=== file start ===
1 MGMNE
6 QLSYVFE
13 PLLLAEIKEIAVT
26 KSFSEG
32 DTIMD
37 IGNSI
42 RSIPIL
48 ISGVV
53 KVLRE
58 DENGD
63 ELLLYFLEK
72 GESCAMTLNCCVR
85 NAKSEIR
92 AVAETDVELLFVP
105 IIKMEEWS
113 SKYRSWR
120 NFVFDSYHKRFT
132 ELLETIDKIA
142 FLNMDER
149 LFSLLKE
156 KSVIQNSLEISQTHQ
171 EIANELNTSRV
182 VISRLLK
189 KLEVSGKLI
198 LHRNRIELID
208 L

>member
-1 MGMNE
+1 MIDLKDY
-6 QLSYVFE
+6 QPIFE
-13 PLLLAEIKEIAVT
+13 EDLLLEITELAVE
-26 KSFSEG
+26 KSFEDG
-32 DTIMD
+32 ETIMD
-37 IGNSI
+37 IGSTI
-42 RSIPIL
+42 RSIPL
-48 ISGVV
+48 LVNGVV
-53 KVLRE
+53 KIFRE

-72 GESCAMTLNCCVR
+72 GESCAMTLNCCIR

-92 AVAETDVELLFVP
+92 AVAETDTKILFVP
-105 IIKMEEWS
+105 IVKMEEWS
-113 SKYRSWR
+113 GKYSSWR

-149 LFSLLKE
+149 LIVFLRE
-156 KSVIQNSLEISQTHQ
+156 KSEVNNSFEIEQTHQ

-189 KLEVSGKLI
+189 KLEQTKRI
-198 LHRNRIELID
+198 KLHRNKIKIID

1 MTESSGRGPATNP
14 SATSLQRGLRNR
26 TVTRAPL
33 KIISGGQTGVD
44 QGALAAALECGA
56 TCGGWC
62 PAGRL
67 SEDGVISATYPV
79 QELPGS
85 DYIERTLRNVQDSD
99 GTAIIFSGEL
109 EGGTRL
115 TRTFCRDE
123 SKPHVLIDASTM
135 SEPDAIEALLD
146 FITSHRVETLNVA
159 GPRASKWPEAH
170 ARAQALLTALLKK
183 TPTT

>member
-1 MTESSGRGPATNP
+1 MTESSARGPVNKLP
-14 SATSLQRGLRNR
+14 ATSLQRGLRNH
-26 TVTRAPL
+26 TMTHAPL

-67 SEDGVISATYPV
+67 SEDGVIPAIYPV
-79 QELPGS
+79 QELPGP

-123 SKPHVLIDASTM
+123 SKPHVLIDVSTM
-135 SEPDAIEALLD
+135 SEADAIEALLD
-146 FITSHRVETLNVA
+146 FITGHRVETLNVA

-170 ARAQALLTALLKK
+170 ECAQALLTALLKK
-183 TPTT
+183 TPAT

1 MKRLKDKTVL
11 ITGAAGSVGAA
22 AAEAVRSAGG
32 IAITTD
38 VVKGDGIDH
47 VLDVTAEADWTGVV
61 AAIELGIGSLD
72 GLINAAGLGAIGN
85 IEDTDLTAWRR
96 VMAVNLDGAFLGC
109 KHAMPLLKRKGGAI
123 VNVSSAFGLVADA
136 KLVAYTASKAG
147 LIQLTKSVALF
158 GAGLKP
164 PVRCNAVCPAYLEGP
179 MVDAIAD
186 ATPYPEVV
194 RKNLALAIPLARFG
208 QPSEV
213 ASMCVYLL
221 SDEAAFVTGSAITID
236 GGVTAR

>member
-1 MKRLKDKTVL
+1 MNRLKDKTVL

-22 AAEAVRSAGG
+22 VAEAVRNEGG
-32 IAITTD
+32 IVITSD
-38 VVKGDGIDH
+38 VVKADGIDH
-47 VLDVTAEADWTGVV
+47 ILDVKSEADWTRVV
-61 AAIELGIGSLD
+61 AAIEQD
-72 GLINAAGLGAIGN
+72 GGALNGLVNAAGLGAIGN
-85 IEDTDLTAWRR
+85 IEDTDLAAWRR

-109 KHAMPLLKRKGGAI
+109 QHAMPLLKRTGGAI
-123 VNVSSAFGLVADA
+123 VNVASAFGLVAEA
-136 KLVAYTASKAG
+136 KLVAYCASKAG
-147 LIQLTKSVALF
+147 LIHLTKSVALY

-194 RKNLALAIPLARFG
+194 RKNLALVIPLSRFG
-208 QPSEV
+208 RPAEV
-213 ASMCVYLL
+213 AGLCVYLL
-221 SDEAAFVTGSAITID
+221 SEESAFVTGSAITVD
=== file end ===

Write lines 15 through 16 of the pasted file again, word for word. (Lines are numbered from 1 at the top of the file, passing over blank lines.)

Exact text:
105 IIKMEEWS
113 SKYRSWR